Creep data (i.e., strain vs. time) is usually obtained for different levels of stress and, it may also be necessary to obtain data at different temperatures. The data is of significance particularly for brittle plastics that can only support limited strain to failure. From a set of creep strain vs. time data isochronous stress-strain curves and stress relaxation curves (isometric curves) can be constructed as illustrated in Figure 6.11. Similar to an isometric curve, a creep modulus (E(t) = a(t) / e') vs. time curve can also be presented from the ratios of stress to strain at a given strain

Figure 6.11Construction of a creep isochronous o-s curve (c) and an isometric stress-time curve (b) from creep curves (a). (Isochronous indicates the same time period, and isometric indicates equal measure, here the same strain)

Isochronous curves for various polymer types and by various producers are presented in the Material Data Centre web site (www.materialdatacenter.com) as shown in Figure 6.12 for PA66.

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Figure 6.12-s isochronous curves for Zytel 101L NC010 (PA66) (cond.) at 23 C

Temperature dependence of processes such as creep, stress relaxation as well as ageing can be described by the Arrhenius equation,see below, which produces a straight line when the loge(change in property) is plotted against 1/T.

The process rate (T) = Ae(Q/RT) where, Q is the activation energy, R is the gas constant, T is the absolute temperature, and A is a pre-exponential constant.

Creep is normally determined under tensile loading for plastics, but there are also standard test methods for creep in flexure. However, creep tests for elastomers are usually conducted in compression and also in shear. The differences reflect the type of applications that these materials are employed for. Stress relaxation tests are normally conducted in tensile deformation mode, but rubber and other materials that are used as seals or gaskets are tested in compression.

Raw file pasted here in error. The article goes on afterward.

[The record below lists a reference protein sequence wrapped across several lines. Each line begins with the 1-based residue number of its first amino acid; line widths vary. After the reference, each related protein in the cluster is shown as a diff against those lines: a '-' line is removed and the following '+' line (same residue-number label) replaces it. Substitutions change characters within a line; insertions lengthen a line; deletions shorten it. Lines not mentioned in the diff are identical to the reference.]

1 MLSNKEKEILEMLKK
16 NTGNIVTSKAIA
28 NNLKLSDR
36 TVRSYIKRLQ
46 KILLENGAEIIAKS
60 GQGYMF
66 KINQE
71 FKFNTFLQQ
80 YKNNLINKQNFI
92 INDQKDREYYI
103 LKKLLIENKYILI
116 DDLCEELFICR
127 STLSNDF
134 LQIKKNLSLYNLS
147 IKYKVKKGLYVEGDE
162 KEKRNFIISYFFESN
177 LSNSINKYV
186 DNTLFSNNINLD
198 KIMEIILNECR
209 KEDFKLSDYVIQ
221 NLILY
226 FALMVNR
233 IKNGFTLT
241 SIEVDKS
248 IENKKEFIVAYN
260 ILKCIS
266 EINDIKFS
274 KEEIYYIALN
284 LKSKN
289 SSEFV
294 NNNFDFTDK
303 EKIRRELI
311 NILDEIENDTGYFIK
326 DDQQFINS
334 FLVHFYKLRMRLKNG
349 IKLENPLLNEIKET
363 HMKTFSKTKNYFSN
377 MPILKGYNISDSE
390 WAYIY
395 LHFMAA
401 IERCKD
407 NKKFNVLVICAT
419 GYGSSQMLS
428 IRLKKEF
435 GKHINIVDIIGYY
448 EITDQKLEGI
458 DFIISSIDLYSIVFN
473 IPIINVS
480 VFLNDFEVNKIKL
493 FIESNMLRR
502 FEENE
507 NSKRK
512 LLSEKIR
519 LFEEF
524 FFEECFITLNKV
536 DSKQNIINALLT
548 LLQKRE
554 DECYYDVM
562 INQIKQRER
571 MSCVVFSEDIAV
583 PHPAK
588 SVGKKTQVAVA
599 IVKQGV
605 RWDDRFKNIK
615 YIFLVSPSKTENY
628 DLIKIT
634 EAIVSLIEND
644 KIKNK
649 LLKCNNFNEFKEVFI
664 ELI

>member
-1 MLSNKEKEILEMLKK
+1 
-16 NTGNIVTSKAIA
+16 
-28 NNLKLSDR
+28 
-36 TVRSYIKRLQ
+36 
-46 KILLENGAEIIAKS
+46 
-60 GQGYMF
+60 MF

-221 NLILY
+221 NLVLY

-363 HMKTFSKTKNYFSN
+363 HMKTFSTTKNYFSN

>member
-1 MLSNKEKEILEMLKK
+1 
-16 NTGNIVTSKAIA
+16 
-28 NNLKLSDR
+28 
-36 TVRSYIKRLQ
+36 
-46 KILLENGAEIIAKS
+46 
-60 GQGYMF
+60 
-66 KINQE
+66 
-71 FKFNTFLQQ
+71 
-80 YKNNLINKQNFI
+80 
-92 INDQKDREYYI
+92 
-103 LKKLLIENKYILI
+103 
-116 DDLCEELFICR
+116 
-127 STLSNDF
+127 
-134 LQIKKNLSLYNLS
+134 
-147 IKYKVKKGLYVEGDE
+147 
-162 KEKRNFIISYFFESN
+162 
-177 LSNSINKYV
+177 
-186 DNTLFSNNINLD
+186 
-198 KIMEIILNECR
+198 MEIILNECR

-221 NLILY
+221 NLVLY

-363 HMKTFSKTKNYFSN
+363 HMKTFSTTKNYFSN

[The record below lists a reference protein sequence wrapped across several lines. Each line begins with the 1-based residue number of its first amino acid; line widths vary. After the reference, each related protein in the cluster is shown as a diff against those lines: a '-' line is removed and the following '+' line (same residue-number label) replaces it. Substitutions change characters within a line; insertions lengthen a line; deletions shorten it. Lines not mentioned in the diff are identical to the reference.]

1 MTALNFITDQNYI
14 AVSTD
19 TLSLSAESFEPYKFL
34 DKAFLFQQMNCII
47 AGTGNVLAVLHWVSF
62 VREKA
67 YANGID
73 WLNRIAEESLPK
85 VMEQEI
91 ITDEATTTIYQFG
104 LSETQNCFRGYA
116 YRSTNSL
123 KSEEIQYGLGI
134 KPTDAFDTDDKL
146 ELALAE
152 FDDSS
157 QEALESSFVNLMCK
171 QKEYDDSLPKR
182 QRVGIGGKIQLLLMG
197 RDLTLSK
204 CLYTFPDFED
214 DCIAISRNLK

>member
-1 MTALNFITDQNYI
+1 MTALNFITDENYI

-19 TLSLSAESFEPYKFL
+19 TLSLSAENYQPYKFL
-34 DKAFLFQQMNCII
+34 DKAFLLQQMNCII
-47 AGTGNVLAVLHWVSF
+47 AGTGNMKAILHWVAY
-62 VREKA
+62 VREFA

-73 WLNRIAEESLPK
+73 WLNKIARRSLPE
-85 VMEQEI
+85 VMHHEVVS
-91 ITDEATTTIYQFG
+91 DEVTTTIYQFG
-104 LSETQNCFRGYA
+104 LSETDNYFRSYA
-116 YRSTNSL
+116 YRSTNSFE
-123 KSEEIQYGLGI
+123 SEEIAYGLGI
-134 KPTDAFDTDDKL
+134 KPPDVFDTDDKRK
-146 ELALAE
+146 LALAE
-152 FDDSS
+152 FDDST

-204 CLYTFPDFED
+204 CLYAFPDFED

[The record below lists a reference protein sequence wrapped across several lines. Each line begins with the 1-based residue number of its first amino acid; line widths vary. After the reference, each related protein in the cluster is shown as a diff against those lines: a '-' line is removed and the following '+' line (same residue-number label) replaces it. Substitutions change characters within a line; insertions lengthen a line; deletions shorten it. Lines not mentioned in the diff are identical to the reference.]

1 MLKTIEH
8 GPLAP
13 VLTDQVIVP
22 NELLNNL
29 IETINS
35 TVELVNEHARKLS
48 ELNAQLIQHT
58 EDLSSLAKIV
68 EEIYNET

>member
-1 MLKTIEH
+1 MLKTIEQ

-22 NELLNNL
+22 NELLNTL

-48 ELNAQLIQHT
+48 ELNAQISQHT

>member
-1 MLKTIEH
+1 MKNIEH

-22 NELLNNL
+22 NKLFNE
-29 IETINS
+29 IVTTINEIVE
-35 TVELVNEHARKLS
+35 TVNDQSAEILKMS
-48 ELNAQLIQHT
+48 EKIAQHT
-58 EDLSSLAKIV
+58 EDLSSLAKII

The Boltzmann superposition principle,an aspect of linear viscoelasticity, considers the entire loading history of deformation: it states that deformation over time, e(t), is dependent on the entire loading history of the material in the form of independent, discrete loading steps (these may be positive (added) or negative (removed). Accordingly, creep after a period of time, t, due to many discrete/incremental (step) loads, A 2, A 3, ... , A , applied at times ui; u2,u3, ... ,un, becomes the sum of the contributions of every loading step:

e(t) = Act J(t - u) + Act J(t - u) + Act J(t - u)

Act J(t - u) or


where, J(t) is the creep compliance, i.e., J(t) = 1 / E(t).

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If the stress changes continuously, the superposition principle can be expressed in an integral form and gives the creep deformation as t


or more correctly

where, u is the time variable and integration covers the whole stress history, i.e., (- < u 5= t), and aQ/E0 represents the initial elastic deformation

6.3 Flexural properties